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 We watched a memorial video including 8 of them, 2 having passed too late to be included in the already completed video.  They were George Majors and Tim Zaso (no picture available), but both were remembered verbally following the video.

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Description automatically generated with medium confidenceFollowing in that same vein, Jake’s first of two ceremonies encompassed setting the “missing Airman” table.  It and the flag-folding ceremony that followed it were carried out by an “Honor Team” consisting of 6 members dressed in black slacks, black reunion t-shirts, black morale cap and white gloves.  The Missing Airman table was organized somewhat different from our traditional memorial table.  The ceremony involved setting the table with each item being identified and its representation being explained.  Once that was completed, the emphasis changed from reflecting on our members who had passed to recognizing those of us remaining, using the Flag Folding Ceremony.  We’re all familiar with how the flag is folded, however many are less familiar with what the thirteen folds represent…or perhaps that they even represent anything.  Many likely think they represent the original 13 colonies, but that’s not true.  Since their original meanings were never codified by the Government, they are routinely defined by the group folding the flag.  In our case, they represent our progression from joining the Air Force to our assignment on Karamursel Air Station, through returning home from that tour.  During the folding of the flag, the representation of each fold was read off.  These two ceremonies were both enlightening and moving, and we owe a debt of gratitude to Jake for developing them, choregraphing them and leading the execution of them.

Finishing on a lighter note, we turned to presenting some awards and recognizing some people.  We recognized our treasurer Mark Gransden, Jake Reece for his efforts toward organizing our reunions, Dick Casseri for arranging for our t-shirts, being our Chi-man and our go-to group chaplain, Ed Mitchell (not present) for taking on editing our Newsletter, our Supply Sergeant David Devlin, and Ed Watts for his long history of doing our business meeting raffle.  We also recognized my wife Bonnie for her never-ending help over the year and at each reunion, guaranteeing their success.

Ed Watts, following some serious challenges, ended on top in the corn-hole tournament and was presented with the award.  Congratulations Ed!  Sorry I didn’t get a picture of you accepting the award…

Mark Gransden presented the two awards for winners in the putt-putt tournament.  As I mentioned earlier, this was the first indication of who the winners were.  For the ladies, Janet Sprinkle took the prize and for the men, Mark Gransden won.  Congratulations to both!  And my regrets to both of you too for not getting a picture…

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The final award went to David Devlin for his long assistance in managing our store supplies and distributing them as they have been purchased.  He was presented with a plaque that outlined his efforts and promoted him from Supply Sergeant to Supply OFICER while noting it represented no change in his pay grade! We actually could have doubled it, but then, twice zero is still zero… 😊 I don’t think he was terribly upset with maintaining the same pay grade (first picture)…it’s the title that counts!  Thanks to Bonnie for saving me with pictures of this!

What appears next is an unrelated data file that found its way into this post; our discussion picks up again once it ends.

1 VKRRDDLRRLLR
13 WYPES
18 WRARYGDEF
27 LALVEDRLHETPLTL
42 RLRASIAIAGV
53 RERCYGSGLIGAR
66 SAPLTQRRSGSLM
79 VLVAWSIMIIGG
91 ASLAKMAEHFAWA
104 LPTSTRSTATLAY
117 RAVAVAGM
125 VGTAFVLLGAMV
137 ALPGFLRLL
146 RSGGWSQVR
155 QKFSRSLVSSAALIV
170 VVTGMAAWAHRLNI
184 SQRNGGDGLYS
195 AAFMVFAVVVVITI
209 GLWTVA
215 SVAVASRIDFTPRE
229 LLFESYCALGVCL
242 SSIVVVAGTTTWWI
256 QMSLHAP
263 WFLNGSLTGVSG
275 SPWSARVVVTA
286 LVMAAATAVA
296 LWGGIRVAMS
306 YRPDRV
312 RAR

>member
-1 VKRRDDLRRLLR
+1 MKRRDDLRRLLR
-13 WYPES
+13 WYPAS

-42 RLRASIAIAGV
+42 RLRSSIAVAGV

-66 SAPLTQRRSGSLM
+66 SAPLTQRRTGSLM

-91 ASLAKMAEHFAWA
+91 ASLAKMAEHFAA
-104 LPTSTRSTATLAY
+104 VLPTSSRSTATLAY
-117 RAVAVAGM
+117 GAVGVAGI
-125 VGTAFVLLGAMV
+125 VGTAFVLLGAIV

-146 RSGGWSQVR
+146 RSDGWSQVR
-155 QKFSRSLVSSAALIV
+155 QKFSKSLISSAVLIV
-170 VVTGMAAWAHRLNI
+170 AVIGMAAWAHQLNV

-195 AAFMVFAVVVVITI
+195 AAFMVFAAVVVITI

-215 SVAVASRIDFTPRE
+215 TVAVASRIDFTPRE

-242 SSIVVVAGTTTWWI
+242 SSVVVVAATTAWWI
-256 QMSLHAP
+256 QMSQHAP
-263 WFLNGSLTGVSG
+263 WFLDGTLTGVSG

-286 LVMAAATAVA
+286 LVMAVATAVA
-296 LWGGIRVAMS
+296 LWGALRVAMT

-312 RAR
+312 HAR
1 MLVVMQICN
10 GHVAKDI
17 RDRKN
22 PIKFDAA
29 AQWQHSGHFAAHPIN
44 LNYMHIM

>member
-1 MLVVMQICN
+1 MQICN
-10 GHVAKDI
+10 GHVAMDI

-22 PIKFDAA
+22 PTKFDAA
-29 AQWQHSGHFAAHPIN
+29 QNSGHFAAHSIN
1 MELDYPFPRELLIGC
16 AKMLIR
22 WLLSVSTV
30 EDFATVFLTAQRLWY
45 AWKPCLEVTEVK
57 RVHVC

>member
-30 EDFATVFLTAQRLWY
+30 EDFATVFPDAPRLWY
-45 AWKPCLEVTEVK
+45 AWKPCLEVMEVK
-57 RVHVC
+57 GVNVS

Following the banquet program, we all gathered again in the Hospitality Room for the annual group picture and for a few more hours of camaraderie before closing out the reunion for 2021.

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The following morning we had our usual departure breakfast but as in the past, it didn’t include the entire group of people who attended the reunion.  Some always need to leave early, and some come late to the breakfast, so many never get to say goodbye to everyone at breakfast.

Our reunion this year was quite low in attendance.  There were many reasons for that, primarily I suspect being the continuing concern of COVID-19 and of course our growing age possibly complicating medical issues.  This was in effect our second beginning at reunions since we missed last year.  Coincidentally, or maybe prophetically, we had the very same number of members at this reunion as at our first reunion in 2000.  In any case, it was truly a great reunion, just as our first was.  It went faster than any reunion I can recall.  I truly found it hard to believe that following the banquet, for all practical purposes another reunion was at an end!  Those I’ve spoken to were all so happy to have been able to once again gather with fellow survivors of KAS, along with their wives and in some cases other family members.  After a year’s regrettable hiatus, we are definitely back and I hope you’ll make a concerted effort to join us next year for our 22nd annual reunion.  It is tentatively set for 9 through 13 September 2022 and of course at the Beach Cove Resort.  I sincerely hope you’ll make an effort to join us!


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Description automatically generatedIn a first for our reunions, we felt that Mary Ann Burke, the catering coordinator for our event deserved a monetary “thank you” for the extra efforts she went to toward making sure everything went well for our reunion, even in the face of monumental difficulties she was faced with due to extremely limited staffing.  Additionally, we presented a small monetary “thank you” to one of her subordinates who also went the extra mile toward making our reunion successful.    

This is Jake and Mark after presenting the award to Mary Ann